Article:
Immigrant Minorities and Mental Health

Immigrant Minorities and Mental Health

The United States has long been described as a melting pot of cultures, a country of immigrants.
With over 41 million foreign-born U.S. residents 13% of the total population, the relationship
between immigration and risk of psychiatric illness has significant public health implications.
Historically, observations of socioeconomic disadvantage in immigrant groups shaped early
theories causally linking immigration, stress, and mental illness. Multiple epidemiological
studies over the past 30 years have provided evidence to the contrary for mood, anxiety, and
substance use disorders, while demonstrating a different pattern for psychotic disorders.
Approximately 18% of US adults have a diagnosable mental disorder within a given year, and
approximately 4% of adults have a serious mental illness. Mental and behavioral disorders are
among the leading causes of disability in the U.S. accounting for 13.6% of all years of life lost to
disability and premature death. Mental disorders are among the costliest health conditions for
adults 18 to 64 in the U.S., along with cancer and trauma-related disorders. An estimated 43% of
people with any mental illness will receive mental health treatment.

As the U.S. population is continuing to become more diverse, by the year 2044 more than half of
all Americans are projected to belong to a minority group (any group other than non-Hispanic
White alone). Most racial/ethnic minority groups overall have similar or in some cases, fewer
mental disorders than whites. However, the consequences of mental illness in minorities may be
long lasting. Ethnic/racial minorities often bear a disproportionately high burden of disability
resulting from mental disorders. Although rates of depression are lower in blacks (24.6%) and
Hispanics (19.6%) than in whites (34.7%), depression in blacks and Hispanics is likely to be
more persistent.

New research provides evidence that immigrants to the United States are far less likely than US-
born individuals to experience several psychiatric disorders. The study appears in the Journal
of Psychiatry Research. Researcher Christopher P. Salas-Wright of Boston University states;
“Over the last several years, my colleagues and I have conducted more than two dozen national
studies focused on the health and well-being of immigrants in the United States.”
Research on immigrants is critical as the United States is home to a very large number of
immigrants, currently roughly 40 million foreign-born individuals live in the US, and one in four
people in the US is either an immigrant or the child of an immigrant. The topic of Immigration
has become a hot -button issue in our national discourse is expected to be responsible for most of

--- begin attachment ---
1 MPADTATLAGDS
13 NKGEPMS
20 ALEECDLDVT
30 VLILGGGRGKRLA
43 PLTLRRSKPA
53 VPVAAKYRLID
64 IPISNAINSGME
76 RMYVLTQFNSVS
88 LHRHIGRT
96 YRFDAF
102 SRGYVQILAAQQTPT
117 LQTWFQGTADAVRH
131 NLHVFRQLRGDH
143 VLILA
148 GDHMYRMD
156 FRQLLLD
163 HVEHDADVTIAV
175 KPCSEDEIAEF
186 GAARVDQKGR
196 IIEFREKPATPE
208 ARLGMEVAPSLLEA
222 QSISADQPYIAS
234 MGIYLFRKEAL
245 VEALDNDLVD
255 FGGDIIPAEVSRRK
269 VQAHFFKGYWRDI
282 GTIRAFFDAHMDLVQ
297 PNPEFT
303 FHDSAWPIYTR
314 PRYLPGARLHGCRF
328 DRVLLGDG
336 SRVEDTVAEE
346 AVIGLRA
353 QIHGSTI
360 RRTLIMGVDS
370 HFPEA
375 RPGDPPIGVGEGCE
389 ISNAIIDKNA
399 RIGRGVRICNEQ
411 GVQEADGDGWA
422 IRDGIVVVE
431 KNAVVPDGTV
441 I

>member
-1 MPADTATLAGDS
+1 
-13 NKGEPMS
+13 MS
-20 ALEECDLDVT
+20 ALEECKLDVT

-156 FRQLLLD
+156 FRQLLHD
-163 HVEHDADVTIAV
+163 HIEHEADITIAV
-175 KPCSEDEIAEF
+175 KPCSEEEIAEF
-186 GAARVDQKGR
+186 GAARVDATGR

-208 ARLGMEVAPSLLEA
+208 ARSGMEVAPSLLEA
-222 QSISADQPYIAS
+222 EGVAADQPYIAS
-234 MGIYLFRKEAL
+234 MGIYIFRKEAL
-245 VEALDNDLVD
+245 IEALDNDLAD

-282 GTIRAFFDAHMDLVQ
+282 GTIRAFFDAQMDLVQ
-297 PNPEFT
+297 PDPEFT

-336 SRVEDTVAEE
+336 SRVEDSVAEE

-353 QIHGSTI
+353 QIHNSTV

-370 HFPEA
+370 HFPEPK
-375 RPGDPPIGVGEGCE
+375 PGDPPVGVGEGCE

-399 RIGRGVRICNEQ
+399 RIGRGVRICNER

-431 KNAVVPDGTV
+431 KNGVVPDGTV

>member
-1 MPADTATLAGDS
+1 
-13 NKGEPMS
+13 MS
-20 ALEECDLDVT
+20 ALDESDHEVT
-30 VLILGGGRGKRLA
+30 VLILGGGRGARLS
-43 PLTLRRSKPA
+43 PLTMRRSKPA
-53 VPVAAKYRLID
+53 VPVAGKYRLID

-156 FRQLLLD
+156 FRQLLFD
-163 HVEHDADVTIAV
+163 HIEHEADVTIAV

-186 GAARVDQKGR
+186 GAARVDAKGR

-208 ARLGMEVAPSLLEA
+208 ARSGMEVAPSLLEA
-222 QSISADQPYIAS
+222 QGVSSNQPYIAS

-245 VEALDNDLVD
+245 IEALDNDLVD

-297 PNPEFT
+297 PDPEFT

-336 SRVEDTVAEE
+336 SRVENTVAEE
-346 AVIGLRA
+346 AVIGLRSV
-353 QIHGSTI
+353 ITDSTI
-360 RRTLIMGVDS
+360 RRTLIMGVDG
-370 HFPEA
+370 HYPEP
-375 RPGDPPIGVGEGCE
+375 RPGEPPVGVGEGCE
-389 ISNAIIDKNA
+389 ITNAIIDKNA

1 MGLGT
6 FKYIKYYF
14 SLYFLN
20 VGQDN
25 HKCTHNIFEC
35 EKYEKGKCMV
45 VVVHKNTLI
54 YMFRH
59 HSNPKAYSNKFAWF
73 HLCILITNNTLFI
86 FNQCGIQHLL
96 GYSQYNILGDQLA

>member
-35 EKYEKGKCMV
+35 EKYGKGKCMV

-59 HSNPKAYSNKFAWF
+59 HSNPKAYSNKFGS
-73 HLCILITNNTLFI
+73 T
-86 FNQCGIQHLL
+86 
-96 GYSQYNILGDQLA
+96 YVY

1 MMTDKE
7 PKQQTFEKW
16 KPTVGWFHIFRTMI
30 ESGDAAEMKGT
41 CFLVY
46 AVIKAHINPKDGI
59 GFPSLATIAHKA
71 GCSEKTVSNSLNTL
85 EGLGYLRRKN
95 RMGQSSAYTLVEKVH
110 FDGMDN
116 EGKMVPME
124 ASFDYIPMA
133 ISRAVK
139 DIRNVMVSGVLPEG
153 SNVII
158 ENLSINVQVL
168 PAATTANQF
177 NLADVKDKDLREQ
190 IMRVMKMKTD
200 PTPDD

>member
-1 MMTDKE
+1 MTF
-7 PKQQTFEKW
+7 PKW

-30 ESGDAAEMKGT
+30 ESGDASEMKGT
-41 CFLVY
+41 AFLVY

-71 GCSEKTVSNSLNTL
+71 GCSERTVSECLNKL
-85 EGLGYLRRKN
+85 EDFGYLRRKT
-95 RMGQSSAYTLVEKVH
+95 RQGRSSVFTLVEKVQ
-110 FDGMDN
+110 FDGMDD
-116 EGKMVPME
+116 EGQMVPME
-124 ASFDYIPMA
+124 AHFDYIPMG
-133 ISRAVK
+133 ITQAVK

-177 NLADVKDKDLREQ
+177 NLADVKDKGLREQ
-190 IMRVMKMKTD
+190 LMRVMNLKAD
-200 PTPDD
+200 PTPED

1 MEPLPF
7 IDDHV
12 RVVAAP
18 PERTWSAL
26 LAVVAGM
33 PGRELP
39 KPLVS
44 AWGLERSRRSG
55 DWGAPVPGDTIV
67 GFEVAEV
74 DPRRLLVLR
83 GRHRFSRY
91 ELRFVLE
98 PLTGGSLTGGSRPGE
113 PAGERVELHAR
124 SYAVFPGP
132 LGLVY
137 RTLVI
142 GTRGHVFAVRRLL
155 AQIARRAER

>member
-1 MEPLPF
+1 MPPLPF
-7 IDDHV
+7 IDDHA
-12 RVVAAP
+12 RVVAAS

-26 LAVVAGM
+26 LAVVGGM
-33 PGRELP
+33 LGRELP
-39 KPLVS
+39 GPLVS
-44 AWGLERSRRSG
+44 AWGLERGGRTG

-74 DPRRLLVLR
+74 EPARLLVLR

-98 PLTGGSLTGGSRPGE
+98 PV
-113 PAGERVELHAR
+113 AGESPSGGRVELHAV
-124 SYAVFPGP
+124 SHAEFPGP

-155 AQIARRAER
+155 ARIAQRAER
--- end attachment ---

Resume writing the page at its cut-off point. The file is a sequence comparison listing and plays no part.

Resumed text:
the population growth over the next 30 years. Paying attention to the mental health of immigrants
is important because we know that adjusting to life in a new context and culture can be very

The researchers of this study analyzed data from the National Epidemiologic Survey on Alcohol
and Related Conditions (2012–2013), a nationally representative survey of 36,309 adults in the
United States. Along with face-to-face structured psychiatric interviews, the survey also asks
participants about their immigration status.

The researchers found that immigrants were significantly less likely to meet the criteria for an
anxiety, depressive, and trauma-related disorder. The findings provide support for the healthy
migrant hypothesis.

This study provides evidence that, despite the stresses of migration and adapting to life in a new
country, immigrants are far less likely to have mental health problems compared to people born
in the United States This was the case for immigrants from Africa, Asia, Europe, and Latin
America, as well as from top immigrant-sending countries such as Mexico, China, India, and El
Salvador. The study also found that immigrants were far less likely to report that their mother
and father struggled with anxiety or depression.

We argue that this is likely because migration is not random, rather people who are motivated
and able to pick up everything to start a new life in a foreign country are more likely to be
physically and psychologically healthy compared to those who do not migrate. There is a lot of
support for this idea, and scholars have even coined a term for it: the healthy migrant effect. The
basic notion here is that self-selection is a core feature of migration, and that those who self-
select for migration tend to be part of a uniquely hearty and healthy subset.

The researchers also found that the risk for psychiatric problems was lowest among those who
migrated to the United States after age 12. Individuals who migrated during childhood (age 11 or
younger) were, on average, no more or less likely than people born in the US to have mental
health problems as adults. Those who migrate as children tend to more closely resemble persons
born in the US than those who migrate later in life. Scholars are still trying to pinpoint exactly
why this is the case, but there are several possibilities. One is that people who migrate as
children tend to take on many of the practices and values of their new country faster than those
who migrate as teenagers or adults. It may be that, in ‘becoming more American in how they
think and act, immigrants also come to more closely resemble US-born individuals in terms of
mental health risk. It is also quite possible that those who immigrate as children are more likely
to be negatively impacted by bullying, discrimination, and other migration-related stressors that